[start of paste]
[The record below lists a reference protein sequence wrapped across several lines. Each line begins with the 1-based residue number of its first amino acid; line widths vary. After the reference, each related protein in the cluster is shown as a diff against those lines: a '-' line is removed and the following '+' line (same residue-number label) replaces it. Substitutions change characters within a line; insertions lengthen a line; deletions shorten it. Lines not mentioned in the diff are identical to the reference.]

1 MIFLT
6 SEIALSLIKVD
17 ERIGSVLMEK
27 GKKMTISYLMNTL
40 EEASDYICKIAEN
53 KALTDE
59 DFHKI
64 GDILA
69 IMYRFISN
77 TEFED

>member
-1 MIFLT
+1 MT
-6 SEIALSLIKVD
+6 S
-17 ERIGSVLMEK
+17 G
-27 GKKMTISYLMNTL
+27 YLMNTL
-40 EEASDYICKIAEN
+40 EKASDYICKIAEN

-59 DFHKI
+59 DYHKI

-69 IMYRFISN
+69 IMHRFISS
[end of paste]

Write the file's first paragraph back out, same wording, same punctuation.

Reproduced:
[The record below lists a reference protein sequence wrapped across several lines. Each line begins with the 1-based residue number of its first amino acid; line widths vary. After the reference, each related protein in the cluster is shown as a diff against those lines: a '-' line is removed and the following '+' line (same residue-number label) replaces it. Substitutions change characters within a line; insertions lengthen a line; deletions shorten it. Lines not mentioned in the diff are identical to the reference.]